On Jan. 15, 1862, Mr. Hauthaway married Susan Augusta, daughter of William Morey, Jr., of Plymouth, and they had one son, Frank Morton, born Jan. 8, 1863. Mr. Hauthaway died Sept. 29, 1904, aged sixty-five years, at his home, No. 227 West Elm street, Brockton. The following tribute was paid him by a friend in one of the local papers:

“Charles Morton Hauthaway, who died at 5 p.m., yesterday, was born in Plymouth, Mass., Sept. 17, 1839. He was an earnest, stirring boy, and needed no stimulant toward industry. This desire to do things was a part of his nature and only ceased with his death. He was not satisfied to do things in a perfunctory way, but always tried to excel, no matter what the duty.

“He married Susan Augusta Morey, a most estimable woman from Plymouth, Mass., and a daughter of the late William Morey, of that historical locality. Enthusiastic in her home life, she had been indeed a helpmate for her husband.

“As I remember it, Mr. Hauthaway commenced his life work in the shoe factory of Daniel S. Howard, and there, under the careful training of a noble man, accepted and followed the instructions there received. This resulted in a small fortune in those days, even before his majority. He was proud-spirited and high-toned by nature, desired the best, and was pleased to see the world copy and enjoy, and in short was a gentleman in feeling and in deeds. He was genial, a good conversationalist, and well up in the technique of the business, which gave him a fortune.

“He was a patriot, and leaving his wife and only son at North Bridgewater, at the age of twenty-four, he enlisted in the United States cavalry, and served in the war until the close of the Rebellion. An active Republican, he believed in voting as he fought, and was satisfied with the Constitution of the United States as made by the founders of this great Republic. Dying comparatively young, yet he lived to see his manufactures sold in every habitable part of the globe.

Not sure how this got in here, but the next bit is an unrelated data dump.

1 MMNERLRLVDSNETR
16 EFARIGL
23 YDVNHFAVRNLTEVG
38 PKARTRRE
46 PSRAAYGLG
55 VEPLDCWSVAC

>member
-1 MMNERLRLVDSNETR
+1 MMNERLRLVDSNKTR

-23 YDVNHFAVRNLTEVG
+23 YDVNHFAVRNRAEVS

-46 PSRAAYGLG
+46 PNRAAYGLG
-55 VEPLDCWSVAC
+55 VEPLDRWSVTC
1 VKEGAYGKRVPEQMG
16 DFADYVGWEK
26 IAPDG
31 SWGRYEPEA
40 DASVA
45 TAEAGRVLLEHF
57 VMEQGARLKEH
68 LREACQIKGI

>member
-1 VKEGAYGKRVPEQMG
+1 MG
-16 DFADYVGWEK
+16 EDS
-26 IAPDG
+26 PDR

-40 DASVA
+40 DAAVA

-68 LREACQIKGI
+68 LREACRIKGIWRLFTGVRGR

“Living for half a lifetime in the immediate neighborhood of the late Mr. Hauthaway, the writer recalls with pleasure and satisfaction the blameless life of an active, conscientious business man; open, frank and cheerful in life and conversation, he lived despising shams, and charitable without ostentation. His life work is ended, but the results stand out as an object lesson for young men, showing that industry, sobriety and honesty and charity always bring their reward. He leaves a happy home, and a devoted wife and son to mourn his loss.”

Frank Morton Hauthaway

Frank Morton Hauthaway, only son of the late Charles Morton Hauthaway, was born Jan. 8, 1863, in North Bridgewater, now Brockton, and is the present treasurer of the C. L. Hauthaway & Sons Company, of Boston. He married Alice Maria Packard, eldest daughter of the late Dr. Josiah Edson and Maria Foster (Stoddard) Packard, of Brockton, and a direct descendant of Samuel Packard, the progenitor of the Packard family in this country. Mr. and Mrs. Hauthaway have two daughters, both born in Brockton, namely:

  1. Ruth Morey Hauthaway, born Oct. 28, 1888, was married Oct. 6, 1909, to Harry Irving Mabbett, of Plymouth, Mass.
  2. Marjorie Hauthaway, born Aug. 6, 1891, lives with her parents in Brookline, Massachusetts.